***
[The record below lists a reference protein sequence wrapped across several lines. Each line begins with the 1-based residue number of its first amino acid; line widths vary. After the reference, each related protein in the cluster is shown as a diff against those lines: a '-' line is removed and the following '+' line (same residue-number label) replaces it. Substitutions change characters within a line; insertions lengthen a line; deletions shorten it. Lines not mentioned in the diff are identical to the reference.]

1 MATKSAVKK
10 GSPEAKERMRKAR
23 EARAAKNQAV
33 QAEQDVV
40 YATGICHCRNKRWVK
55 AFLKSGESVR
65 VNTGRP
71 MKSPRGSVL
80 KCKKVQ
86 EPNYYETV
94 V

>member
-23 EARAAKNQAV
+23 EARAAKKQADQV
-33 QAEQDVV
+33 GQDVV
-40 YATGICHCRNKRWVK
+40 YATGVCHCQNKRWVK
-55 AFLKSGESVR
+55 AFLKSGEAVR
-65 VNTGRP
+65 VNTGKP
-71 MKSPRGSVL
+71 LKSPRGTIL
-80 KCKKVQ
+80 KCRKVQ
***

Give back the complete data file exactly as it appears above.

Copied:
[The record below lists a reference protein sequence wrapped across several lines. Each line begins with the 1-based residue number of its first amino acid; line widths vary. After the reference, each related protein in the cluster is shown as a diff against those lines: a '-' line is removed and the following '+' line (same residue-number label) replaces it. Substitutions change characters within a line; insertions lengthen a line; deletions shorten it. Lines not mentioned in the diff are identical to the reference.]

1 MATKSAVKK
10 GSPEAKERMRKAR
23 EARAAKNQAV
33 QAEQDVV
40 YATGICHCRNKRWVK
55 AFLKSGESVR
65 VNTGRP
71 MKSPRGSVL
80 KCKKVQ
86 EPNYYETV
94 V

>member
-23 EARAAKNQAV
+23 EARAAKKQADQV
-33 QAEQDVV
+33 GQDVV
-40 YATGICHCRNKRWVK
+40 YATGVCHCQNKRWVK
-55 AFLKSGESVR
+55 AFLKSGEAVR
-65 VNTGRP
+65 VNTGKP
-71 MKSPRGSVL
+71 LKSPRGTIL
-80 KCKKVQ
+80 KCRKVQ